The cause of Obama's defeat just may have been avoiding confrontations with big banks, major corporations, and the wealthy, and trying to bring about reforms in a conciliatory and unified manner with the Republican Party. What would have happened if government spending was implemented only on bailing out the middle-class and the poor, and not on bailing out the big banks? And what would have happened if no concessions were made in healthcare insurance reforms and financial system reforms? The panic would have definitely been widespread and the reform bills may have been withdrawn. However, the financial resources that could have been used for those suffering in the panic would have doubled and it would have been clear in overall composition whose interests are clashing with whose, which side Obama is on, and who is interfering with Obama. Therefore, if he had won in the midterm election, he probably would have been able to carry out his reforms in the way he wanted.

This certainly may be just a case of taking chances, but when looking back, the grass roots conservatives that supported the Tea Party Movement are the ones who were clearly opposed to the bank rescue plan of 700 billion dollars that George W. Bush's previous administration raised. Would it be reckless to say that Obama should have learned more and been encouraged after seeing the intense devotion of the citizens who did not even fear the intensifying of the panic if it meant honoring one's word?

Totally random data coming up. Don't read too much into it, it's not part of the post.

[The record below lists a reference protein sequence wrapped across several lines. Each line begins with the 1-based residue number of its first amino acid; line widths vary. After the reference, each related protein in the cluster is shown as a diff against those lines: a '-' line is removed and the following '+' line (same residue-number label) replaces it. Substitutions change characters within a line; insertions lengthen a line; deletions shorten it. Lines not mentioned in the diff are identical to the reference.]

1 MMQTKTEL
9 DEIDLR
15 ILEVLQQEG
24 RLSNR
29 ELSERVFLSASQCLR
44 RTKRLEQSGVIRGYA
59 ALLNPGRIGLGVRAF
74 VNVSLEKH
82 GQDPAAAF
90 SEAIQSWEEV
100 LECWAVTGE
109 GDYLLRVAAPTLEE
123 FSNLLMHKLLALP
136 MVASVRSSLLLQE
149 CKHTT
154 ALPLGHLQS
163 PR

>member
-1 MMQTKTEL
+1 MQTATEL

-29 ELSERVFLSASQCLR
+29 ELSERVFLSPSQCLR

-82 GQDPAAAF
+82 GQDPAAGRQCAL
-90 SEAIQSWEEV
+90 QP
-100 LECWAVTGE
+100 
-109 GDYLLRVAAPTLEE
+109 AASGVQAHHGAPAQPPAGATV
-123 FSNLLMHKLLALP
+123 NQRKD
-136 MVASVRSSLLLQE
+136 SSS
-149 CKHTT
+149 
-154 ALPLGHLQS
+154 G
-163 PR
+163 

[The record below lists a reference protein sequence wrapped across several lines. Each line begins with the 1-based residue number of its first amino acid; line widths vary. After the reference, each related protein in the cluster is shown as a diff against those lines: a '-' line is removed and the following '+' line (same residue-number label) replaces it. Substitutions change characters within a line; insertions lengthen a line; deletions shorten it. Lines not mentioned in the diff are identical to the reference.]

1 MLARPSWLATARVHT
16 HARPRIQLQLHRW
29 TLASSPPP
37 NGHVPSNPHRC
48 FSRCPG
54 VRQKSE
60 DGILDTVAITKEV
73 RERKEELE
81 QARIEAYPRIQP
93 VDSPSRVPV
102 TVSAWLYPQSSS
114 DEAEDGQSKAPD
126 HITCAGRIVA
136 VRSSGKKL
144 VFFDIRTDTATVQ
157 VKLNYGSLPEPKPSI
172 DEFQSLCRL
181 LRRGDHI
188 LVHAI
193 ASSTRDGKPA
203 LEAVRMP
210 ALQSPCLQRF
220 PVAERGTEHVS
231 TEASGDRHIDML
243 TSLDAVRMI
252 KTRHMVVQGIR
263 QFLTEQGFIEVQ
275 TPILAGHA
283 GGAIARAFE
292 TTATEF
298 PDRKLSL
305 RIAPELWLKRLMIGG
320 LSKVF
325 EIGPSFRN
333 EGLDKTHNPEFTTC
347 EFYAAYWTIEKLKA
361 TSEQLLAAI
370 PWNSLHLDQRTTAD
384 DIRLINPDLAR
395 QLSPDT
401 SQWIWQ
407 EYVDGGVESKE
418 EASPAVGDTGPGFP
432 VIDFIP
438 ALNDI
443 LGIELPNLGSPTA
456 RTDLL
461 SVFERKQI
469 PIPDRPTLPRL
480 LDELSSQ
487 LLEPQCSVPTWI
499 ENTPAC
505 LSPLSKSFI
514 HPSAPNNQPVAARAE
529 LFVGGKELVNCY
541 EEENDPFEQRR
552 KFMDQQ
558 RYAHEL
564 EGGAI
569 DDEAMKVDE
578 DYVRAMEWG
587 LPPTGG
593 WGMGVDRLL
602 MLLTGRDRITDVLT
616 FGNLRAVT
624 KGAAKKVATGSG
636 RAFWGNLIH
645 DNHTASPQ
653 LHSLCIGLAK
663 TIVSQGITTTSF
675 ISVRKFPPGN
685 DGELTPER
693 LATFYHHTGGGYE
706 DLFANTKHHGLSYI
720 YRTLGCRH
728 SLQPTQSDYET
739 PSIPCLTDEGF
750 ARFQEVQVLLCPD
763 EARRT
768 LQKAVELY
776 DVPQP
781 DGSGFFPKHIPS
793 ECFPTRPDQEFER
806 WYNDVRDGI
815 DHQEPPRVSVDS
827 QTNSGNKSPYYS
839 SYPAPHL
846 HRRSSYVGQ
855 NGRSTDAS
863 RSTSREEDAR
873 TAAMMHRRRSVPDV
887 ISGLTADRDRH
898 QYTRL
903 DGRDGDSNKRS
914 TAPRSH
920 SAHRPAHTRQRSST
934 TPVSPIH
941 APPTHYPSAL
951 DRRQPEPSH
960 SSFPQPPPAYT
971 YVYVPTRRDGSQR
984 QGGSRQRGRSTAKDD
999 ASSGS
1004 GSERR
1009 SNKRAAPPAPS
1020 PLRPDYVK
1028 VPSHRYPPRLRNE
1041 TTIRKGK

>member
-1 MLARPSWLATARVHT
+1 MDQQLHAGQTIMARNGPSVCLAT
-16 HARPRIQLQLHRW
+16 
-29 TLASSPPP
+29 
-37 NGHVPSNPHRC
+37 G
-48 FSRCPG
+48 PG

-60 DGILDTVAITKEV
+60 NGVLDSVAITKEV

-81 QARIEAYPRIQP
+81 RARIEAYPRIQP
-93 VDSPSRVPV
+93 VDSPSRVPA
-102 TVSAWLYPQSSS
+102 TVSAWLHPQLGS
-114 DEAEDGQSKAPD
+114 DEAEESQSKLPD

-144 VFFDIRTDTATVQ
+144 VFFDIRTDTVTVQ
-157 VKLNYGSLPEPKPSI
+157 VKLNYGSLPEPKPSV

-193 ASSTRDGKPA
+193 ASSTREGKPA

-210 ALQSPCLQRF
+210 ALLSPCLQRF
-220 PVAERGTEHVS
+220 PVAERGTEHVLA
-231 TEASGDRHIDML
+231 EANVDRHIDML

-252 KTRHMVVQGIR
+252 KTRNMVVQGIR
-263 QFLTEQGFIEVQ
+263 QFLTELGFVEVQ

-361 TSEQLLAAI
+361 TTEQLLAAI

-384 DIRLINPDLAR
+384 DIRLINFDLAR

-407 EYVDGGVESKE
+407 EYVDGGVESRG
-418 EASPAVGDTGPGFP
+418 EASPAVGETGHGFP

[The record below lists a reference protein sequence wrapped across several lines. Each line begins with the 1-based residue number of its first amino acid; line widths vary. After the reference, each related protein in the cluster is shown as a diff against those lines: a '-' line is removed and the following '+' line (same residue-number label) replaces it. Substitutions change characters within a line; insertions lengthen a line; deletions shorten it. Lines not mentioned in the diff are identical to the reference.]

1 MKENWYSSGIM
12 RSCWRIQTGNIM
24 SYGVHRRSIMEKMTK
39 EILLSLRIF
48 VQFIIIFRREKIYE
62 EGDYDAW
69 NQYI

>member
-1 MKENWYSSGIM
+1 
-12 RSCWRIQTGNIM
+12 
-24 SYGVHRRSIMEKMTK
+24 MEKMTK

Ken Hirano
Associate Professor, Faculty of Commerce, Chuo University
Area of Specialization: American Economy
Born in 1962. Graduated from the Faculty of Economics, Kyoto University in 1987 and completed the Doctoral Course of the Graduate School of Economics, Kyoto University in 1992, Appointed to his current post after serving as Assistant Professor at the Institute of Social Science, The University of Tokyo in 1993, as Assistant Professor at the Faculty of Economics, Fukushima University in 1995, and as Assistant Professor at Chuo University Faculty of Commerce in 2003 (Associate Professor as of 2007).
Principal achievements: Readings: Supplier System, (coauthoring and editing by Takahiro Fujimoto, Toshihiro Nishiguchi, and Hideshi Itoh, Yuhikaku, 1998), Modern American Economics [Gendai America Keizai] (coauthoring and editing by Shinjiro Hagiwara and Satoru Nakamoto, Nippon Hyoronsha, 2005), New Developments in the American Economy - After New Economy [America Keizai No Shin Tenkai - After New Economy] (coauthoring and editing by Hiroshi Inoue and Akira Isoya, Dobunkan Shuppan, 2008), Structural Analysis of Global Capitalism [Global Shihon Shugi No Kouzou Bunseki] (coauthoring and editing by Akira Ichii, Chuo University Press, 2010), etc.